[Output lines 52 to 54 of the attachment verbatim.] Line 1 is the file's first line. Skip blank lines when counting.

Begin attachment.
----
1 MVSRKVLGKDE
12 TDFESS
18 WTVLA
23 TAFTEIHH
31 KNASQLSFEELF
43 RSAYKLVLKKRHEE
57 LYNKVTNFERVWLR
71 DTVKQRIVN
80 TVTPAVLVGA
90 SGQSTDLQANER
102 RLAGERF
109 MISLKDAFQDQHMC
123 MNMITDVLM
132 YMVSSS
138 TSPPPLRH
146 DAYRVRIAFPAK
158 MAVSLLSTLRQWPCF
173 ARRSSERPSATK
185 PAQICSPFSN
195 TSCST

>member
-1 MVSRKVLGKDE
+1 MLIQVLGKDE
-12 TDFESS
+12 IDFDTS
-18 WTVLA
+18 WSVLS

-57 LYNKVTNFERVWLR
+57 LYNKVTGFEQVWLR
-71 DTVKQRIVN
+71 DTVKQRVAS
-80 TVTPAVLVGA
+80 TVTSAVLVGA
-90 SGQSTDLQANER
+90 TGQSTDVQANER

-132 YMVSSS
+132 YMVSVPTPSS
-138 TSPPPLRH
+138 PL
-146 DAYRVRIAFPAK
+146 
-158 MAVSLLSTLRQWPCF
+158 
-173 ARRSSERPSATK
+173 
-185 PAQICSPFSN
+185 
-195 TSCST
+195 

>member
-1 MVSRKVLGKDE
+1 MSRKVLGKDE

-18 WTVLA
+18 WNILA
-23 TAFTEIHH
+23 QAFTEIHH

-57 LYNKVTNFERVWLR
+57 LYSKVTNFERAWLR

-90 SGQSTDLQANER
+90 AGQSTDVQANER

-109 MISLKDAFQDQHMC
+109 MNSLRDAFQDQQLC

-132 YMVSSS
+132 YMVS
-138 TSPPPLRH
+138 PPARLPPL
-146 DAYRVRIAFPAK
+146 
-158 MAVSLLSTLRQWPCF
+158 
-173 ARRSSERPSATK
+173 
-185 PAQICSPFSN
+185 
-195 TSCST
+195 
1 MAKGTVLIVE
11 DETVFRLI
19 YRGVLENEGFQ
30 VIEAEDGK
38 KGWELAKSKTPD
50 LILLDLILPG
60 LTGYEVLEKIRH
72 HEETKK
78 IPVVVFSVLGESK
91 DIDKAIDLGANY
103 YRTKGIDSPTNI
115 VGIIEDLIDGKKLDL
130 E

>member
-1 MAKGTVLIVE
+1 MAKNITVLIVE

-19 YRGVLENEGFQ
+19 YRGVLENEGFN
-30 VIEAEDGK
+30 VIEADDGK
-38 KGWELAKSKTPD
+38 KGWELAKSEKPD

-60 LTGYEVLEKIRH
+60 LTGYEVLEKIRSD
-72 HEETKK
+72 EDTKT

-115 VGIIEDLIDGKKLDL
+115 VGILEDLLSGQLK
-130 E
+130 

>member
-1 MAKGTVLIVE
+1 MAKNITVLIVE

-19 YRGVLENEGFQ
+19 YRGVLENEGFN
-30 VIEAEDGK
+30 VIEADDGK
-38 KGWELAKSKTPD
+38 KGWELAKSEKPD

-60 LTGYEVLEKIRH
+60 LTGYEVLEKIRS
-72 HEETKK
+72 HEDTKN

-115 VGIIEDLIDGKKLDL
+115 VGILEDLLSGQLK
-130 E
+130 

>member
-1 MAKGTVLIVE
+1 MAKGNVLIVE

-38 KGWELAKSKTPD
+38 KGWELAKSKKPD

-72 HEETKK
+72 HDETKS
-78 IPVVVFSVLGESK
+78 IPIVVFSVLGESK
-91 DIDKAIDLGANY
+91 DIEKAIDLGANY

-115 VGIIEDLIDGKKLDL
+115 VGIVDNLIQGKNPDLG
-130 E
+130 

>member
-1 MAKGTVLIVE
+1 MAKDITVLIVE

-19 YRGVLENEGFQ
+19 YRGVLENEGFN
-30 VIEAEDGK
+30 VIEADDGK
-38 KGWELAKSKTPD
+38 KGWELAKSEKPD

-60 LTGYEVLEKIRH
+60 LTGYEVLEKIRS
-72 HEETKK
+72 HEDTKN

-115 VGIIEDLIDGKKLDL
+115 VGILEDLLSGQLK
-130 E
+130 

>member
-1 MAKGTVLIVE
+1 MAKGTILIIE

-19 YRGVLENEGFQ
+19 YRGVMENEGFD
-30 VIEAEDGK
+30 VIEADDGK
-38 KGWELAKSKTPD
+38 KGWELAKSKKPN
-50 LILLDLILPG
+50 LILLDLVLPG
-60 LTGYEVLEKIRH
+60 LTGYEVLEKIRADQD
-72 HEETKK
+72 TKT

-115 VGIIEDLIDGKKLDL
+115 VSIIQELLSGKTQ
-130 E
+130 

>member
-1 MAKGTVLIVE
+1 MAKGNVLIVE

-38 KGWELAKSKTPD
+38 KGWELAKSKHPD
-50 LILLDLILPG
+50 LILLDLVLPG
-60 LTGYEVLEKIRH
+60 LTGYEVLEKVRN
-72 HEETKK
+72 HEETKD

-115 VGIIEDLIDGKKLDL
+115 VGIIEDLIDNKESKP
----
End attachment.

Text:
+1 MSRKVLGKDE

-18 WTVLA
+18 WNILA